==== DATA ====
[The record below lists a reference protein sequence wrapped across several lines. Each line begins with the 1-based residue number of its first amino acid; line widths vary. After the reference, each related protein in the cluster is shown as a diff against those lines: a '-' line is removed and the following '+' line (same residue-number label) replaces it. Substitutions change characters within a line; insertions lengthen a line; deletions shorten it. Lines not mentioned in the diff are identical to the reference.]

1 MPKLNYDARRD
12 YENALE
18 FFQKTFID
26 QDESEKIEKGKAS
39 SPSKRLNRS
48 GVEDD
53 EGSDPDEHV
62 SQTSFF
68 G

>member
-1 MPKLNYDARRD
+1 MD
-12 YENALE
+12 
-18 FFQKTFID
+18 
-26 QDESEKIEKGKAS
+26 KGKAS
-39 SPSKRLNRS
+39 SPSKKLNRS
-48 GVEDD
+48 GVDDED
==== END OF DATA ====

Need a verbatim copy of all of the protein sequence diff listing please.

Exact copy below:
[The record below lists a reference protein sequence wrapped across several lines. Each line begins with the 1-based residue number of its first amino acid; line widths vary. After the reference, each related protein in the cluster is shown as a diff against those lines: a '-' line is removed and the following '+' line (same residue-number label) replaces it. Substitutions change characters within a line; insertions lengthen a line; deletions shorten it. Lines not mentioned in the diff are identical to the reference.]

1 MPKLNYDARRD
12 YENALE
18 FFQKTFID
26 QDESEKIEKGKAS
39 SPSKRLNRS
48 GVEDD
53 EGSDPDEHV
62 SQTSFF
68 G

>member
-1 MPKLNYDARRD
+1 MD
-12 YENALE
+12 
-18 FFQKTFID
+18 
-26 QDESEKIEKGKAS
+26 KGKAS
-39 SPSKRLNRS
+39 SPSKKLNRS
-48 GVEDD
+48 GVDDED